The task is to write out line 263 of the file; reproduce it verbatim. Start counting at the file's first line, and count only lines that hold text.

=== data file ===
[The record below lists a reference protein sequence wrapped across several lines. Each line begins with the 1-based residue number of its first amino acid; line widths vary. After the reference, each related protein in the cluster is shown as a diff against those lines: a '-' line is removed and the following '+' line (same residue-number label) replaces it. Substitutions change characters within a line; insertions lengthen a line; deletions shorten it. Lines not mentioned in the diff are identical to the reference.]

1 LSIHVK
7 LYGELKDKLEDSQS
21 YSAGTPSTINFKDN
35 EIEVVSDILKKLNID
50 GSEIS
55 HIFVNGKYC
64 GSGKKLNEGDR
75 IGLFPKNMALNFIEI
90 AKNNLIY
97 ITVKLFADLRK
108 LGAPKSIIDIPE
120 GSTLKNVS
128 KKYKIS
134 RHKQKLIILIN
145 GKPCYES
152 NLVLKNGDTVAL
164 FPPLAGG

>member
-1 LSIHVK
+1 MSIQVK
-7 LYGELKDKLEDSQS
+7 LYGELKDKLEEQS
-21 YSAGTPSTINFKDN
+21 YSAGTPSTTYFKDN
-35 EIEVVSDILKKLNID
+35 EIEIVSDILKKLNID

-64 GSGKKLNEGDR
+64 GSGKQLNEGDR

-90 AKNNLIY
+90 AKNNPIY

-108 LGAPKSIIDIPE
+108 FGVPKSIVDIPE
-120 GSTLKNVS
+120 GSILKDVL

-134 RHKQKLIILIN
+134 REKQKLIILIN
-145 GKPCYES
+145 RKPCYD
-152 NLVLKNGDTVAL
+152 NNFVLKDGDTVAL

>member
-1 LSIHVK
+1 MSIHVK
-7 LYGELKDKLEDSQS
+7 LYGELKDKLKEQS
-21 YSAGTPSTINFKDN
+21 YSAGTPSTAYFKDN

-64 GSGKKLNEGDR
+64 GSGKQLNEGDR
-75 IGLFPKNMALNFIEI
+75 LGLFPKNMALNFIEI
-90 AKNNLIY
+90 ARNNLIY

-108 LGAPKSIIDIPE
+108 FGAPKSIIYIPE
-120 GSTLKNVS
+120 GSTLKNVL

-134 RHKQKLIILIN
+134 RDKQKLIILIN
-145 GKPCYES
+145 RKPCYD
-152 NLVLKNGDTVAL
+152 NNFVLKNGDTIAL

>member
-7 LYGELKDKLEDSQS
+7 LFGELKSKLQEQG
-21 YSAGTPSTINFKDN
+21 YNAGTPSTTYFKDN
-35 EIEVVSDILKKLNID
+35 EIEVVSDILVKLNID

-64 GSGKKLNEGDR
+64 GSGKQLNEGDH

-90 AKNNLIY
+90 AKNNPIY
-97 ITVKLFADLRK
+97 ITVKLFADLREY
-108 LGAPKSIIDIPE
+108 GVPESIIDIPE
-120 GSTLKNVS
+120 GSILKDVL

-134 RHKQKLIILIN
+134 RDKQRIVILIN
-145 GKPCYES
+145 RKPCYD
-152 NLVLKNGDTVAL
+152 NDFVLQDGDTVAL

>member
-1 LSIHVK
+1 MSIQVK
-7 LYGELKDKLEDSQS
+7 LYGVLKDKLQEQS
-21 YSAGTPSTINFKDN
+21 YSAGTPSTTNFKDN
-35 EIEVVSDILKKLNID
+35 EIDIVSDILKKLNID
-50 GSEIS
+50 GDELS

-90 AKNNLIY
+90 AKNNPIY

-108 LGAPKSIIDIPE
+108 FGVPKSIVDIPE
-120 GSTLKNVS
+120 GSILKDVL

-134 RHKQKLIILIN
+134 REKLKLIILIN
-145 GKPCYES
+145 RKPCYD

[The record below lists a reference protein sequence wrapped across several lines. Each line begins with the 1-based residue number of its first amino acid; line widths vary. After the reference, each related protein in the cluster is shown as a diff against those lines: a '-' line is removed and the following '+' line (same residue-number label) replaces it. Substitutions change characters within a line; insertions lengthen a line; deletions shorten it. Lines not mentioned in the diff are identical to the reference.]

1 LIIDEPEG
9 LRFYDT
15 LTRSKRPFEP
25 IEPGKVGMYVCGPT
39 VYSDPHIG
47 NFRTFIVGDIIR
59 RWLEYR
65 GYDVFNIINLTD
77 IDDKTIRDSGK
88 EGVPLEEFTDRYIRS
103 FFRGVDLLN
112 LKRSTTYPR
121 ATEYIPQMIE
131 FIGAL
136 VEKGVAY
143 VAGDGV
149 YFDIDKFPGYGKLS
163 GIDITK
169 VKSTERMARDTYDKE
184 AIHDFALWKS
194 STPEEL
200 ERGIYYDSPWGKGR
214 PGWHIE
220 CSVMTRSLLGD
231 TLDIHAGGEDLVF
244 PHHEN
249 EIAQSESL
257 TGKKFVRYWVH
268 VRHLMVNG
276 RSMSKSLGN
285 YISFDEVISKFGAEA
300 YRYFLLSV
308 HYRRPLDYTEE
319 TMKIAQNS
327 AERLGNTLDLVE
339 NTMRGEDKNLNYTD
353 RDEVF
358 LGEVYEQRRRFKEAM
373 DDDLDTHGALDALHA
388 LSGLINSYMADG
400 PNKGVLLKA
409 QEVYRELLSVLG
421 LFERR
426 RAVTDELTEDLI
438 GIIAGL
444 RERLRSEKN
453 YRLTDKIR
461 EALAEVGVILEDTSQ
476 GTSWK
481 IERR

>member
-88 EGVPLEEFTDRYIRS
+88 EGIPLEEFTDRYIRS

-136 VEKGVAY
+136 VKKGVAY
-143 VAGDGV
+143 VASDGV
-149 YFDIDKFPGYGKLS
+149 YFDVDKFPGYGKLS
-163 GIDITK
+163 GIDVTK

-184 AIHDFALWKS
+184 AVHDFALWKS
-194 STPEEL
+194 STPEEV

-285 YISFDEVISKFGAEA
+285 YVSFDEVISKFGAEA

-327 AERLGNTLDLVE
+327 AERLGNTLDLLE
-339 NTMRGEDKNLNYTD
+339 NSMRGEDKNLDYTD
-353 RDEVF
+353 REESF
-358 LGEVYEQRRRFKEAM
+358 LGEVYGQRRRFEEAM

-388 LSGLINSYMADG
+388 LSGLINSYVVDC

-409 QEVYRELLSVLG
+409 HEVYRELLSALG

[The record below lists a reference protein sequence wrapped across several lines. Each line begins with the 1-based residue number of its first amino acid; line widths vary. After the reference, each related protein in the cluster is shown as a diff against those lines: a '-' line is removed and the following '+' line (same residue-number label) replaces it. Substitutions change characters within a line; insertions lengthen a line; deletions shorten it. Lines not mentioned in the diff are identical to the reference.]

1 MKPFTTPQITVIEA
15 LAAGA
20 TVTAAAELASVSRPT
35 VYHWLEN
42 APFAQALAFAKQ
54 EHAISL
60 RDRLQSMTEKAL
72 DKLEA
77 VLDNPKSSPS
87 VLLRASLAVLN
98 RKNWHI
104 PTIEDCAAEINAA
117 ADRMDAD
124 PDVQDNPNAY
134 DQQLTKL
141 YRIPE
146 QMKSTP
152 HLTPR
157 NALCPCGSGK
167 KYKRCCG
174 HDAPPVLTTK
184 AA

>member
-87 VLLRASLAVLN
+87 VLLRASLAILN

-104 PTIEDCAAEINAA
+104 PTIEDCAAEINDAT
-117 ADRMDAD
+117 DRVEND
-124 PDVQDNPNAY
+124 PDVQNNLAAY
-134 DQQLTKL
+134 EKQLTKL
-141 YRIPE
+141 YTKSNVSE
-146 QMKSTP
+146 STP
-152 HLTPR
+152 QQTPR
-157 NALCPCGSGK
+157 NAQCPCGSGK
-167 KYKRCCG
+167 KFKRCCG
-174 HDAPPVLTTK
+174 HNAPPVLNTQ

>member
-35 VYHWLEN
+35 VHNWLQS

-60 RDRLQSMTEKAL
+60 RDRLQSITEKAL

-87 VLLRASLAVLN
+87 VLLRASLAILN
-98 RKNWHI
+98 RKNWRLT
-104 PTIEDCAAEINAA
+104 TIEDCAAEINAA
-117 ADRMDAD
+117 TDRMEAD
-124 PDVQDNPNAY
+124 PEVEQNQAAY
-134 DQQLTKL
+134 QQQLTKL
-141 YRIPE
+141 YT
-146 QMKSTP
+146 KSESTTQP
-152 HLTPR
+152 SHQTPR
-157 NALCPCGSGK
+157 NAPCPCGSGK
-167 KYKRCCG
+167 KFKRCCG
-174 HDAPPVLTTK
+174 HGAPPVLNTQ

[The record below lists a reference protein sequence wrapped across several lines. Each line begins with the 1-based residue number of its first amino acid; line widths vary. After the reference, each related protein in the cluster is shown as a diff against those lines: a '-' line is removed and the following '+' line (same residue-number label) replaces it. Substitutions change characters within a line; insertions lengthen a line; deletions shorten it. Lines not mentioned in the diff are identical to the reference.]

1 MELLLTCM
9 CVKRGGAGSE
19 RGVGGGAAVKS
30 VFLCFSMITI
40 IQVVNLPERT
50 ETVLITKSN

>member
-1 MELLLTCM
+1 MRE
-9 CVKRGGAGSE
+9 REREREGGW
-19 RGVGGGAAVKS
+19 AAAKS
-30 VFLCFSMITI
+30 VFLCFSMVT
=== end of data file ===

+174 HGAPPVLNTQ